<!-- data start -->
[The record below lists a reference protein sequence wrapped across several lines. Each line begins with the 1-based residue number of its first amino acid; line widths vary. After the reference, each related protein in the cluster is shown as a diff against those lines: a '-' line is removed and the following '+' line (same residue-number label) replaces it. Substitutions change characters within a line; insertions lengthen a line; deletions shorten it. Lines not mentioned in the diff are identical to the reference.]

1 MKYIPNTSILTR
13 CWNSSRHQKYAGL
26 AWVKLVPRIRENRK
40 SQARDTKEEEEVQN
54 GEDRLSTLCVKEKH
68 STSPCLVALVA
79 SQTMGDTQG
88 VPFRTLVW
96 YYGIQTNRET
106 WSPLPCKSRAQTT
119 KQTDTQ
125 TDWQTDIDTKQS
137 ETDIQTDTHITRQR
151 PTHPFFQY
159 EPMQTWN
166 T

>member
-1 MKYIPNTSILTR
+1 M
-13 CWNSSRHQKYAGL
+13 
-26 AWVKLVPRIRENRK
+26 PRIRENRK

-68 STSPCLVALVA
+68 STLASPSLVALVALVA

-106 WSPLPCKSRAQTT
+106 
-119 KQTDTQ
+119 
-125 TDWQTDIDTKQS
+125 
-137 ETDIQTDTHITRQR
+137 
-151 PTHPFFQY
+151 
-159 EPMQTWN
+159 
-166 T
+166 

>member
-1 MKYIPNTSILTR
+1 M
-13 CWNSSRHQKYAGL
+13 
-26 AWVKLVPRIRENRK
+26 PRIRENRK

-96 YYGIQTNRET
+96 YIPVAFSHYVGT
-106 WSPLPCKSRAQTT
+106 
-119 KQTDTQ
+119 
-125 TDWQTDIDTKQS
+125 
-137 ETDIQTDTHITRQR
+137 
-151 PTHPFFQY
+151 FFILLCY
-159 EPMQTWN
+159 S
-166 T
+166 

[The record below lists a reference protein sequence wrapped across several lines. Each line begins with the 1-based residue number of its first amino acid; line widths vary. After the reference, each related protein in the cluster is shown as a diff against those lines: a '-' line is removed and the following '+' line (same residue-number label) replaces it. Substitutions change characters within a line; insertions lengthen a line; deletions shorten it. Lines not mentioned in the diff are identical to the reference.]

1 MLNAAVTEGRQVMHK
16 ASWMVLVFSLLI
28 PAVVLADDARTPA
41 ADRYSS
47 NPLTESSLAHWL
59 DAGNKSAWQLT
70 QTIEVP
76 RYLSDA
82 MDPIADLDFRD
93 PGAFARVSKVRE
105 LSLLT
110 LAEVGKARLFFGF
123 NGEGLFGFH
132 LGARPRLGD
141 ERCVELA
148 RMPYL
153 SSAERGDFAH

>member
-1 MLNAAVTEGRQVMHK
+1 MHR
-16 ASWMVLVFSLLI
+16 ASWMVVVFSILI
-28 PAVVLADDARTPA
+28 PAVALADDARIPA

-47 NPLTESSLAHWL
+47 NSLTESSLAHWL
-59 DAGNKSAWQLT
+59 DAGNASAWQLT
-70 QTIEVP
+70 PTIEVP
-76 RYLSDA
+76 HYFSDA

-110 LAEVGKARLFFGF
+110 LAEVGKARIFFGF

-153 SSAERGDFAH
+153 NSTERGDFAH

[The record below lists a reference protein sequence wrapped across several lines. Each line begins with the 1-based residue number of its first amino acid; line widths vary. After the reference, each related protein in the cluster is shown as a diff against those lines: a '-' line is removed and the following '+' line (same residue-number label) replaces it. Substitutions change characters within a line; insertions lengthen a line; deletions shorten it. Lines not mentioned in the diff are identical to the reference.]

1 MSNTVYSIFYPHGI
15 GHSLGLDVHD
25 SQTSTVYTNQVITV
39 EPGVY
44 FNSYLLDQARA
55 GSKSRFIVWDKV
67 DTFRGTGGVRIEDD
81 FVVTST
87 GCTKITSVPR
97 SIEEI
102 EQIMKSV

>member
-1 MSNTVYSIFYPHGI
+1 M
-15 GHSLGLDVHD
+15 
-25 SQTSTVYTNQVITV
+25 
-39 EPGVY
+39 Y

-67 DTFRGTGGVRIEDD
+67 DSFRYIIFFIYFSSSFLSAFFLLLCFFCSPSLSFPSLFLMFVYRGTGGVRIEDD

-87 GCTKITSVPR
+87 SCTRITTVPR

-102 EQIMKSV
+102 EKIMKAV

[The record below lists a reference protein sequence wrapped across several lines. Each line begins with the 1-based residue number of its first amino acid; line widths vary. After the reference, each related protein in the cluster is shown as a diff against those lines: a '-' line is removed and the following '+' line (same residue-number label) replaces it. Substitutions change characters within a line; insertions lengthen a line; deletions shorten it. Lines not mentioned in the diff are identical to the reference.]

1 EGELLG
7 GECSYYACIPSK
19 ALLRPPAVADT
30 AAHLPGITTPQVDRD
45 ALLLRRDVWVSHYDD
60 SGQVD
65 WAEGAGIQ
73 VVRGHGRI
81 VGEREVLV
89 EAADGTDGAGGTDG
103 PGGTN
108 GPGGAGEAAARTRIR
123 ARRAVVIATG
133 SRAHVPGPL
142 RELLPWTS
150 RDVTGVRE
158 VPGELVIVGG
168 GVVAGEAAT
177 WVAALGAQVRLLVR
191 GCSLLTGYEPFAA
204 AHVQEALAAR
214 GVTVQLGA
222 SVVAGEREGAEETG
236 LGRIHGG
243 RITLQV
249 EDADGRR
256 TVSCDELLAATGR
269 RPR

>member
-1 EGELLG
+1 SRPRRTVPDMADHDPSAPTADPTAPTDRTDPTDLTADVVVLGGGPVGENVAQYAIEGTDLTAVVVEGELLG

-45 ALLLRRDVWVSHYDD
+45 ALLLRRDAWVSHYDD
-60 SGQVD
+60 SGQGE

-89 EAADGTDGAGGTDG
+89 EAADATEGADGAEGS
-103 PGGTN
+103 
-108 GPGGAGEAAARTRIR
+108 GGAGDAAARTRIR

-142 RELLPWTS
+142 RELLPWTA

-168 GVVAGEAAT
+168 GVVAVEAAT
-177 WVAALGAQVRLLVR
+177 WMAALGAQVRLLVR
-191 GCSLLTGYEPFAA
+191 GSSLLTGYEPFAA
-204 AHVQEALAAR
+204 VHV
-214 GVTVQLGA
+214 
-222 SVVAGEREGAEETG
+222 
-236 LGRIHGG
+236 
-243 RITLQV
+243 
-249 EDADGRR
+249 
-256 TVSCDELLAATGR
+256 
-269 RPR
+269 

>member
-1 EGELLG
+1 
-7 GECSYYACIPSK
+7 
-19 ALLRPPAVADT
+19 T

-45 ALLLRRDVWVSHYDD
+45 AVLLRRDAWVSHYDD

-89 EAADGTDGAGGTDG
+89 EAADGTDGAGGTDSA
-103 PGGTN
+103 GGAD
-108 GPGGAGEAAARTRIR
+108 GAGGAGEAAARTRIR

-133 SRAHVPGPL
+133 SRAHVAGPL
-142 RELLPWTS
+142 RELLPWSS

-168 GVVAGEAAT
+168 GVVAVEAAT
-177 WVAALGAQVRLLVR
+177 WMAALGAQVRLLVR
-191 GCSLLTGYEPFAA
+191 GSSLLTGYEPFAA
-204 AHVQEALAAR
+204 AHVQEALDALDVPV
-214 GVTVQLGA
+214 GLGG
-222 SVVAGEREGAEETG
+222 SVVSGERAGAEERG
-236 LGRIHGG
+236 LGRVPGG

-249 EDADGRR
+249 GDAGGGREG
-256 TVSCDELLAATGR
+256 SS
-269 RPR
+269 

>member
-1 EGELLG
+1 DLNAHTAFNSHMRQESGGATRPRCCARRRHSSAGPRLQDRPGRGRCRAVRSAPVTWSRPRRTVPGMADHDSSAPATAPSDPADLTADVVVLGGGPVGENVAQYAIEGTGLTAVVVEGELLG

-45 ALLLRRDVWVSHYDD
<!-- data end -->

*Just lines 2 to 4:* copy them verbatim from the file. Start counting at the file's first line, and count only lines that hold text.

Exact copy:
1 MKYIPNTSILTR
13 CWNSSRHQKYAGL
26 AWVKLVPRIRENRK